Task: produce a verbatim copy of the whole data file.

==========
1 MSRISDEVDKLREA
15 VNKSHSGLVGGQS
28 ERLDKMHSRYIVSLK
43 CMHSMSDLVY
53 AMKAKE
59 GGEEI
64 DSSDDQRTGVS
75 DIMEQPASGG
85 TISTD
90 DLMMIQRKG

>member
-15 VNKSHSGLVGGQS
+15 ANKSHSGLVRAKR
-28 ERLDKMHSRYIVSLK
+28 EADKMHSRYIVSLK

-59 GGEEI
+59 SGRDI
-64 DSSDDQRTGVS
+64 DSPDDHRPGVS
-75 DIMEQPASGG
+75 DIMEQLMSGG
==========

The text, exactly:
1 MSRISDEVDKLREA
15 VNKSHSGLVGGQS
28 ERLDKMHSRYIVSLK
43 CMHSMSDLVY
53 AMKAKE
59 GGEEI
64 DSSDDQRTGVS
75 DIMEQPASGG
85 TISTD
90 DLMMIQRKG

>member
-15 VNKSHSGLVGGQS
+15 ANKSHSGLVRAKR
-28 ERLDKMHSRYIVSLK
+28 EADKMHSRYIVSLK

-59 GGEEI
+59 SGRDI
-64 DSSDDQRTGVS
+64 DSPDDHRPGVS
-75 DIMEQPASGG
+75 DIMEQLMSGG